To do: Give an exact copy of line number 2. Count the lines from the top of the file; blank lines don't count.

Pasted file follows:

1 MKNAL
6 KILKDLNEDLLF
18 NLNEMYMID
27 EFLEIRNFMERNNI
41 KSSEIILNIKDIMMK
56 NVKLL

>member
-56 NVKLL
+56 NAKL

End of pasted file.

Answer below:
6 KILKDLNEDLLF